This castle dates back to at least the mid-11th century. The castle was built for defence purposes, offering a commanding view of the Capellades gorge, a strategic point along the royal way.
The original complex initially included an upper and lower enclosure, both of which were walled. An 80-metre section of the west wall and a 35-metre section of the north wall remain standing today, containing several loopholes. The church of Sant Salvador, of Romanesque origin, also survives. In the 17th century a large new residence for the owners was built over part of the castle.
The castle was initially possessed by the viscounts of Barcelona but ownership was later transferred to the counts of Barcelona. It remained under their control until the 13th century when King James I gave it to Asbert de Mediona in exchange for Altea Castle. After the Mediona family, the castle was owned successively by the Tous, Cardona, Camporrells and Foixà families, the last of which held the rights until the 19th century. However, the Móra family had effective possession of the castle from the 17th century.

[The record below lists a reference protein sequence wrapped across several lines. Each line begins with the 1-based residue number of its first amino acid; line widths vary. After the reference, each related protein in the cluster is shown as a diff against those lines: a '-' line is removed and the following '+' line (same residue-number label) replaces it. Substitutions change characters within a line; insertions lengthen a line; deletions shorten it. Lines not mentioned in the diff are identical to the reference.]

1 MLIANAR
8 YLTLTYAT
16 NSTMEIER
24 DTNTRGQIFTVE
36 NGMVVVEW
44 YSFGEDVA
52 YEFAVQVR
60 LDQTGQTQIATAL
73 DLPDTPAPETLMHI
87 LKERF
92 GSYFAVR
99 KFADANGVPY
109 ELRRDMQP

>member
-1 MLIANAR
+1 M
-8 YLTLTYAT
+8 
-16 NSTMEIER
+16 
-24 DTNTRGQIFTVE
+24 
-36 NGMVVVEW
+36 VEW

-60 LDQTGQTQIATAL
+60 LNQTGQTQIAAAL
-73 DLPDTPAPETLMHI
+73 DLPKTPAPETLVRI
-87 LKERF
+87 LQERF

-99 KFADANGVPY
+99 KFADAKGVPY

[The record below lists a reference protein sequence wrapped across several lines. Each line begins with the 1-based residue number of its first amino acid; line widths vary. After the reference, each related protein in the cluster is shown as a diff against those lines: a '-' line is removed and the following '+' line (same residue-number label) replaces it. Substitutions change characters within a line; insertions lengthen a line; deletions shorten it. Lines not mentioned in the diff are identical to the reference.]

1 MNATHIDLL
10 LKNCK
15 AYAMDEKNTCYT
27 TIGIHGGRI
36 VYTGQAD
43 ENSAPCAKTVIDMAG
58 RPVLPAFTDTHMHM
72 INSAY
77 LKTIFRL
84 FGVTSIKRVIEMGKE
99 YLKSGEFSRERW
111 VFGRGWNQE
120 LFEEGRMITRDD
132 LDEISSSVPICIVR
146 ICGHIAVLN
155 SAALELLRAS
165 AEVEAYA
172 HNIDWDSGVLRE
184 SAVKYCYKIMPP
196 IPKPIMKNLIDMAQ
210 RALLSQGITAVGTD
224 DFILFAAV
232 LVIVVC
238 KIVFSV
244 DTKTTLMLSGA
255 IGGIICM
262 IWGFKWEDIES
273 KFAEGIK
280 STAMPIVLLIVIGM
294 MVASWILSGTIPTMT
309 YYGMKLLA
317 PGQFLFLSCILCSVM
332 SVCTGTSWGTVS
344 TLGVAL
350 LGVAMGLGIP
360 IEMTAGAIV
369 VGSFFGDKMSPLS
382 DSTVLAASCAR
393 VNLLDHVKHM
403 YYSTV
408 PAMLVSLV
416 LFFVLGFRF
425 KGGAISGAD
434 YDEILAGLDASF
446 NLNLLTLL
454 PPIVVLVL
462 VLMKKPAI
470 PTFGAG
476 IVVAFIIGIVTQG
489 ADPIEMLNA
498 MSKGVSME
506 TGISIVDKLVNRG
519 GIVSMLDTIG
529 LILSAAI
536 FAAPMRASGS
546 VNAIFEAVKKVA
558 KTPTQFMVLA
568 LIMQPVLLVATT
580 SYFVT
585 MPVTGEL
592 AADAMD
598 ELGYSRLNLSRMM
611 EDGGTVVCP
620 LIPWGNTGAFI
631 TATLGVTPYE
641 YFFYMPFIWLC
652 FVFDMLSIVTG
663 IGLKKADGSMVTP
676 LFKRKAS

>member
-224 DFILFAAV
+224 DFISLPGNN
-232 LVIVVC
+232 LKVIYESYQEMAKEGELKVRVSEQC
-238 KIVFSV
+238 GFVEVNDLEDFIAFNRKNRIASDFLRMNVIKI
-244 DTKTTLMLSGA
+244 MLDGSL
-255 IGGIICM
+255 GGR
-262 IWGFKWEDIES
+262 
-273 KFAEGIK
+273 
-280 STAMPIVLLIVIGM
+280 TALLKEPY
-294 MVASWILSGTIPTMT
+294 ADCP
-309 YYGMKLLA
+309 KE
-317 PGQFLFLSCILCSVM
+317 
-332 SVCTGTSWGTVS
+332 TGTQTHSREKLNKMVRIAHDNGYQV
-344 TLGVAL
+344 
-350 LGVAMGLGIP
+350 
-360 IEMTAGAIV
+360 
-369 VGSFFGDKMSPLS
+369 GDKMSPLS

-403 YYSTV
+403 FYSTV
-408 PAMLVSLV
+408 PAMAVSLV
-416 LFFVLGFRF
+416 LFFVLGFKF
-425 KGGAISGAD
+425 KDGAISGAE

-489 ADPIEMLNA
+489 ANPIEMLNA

This large house embodies the adaptation of the castle to a new scenario in which it retained its role as the most important building in the district but in which defensive tasks were no longer a priority.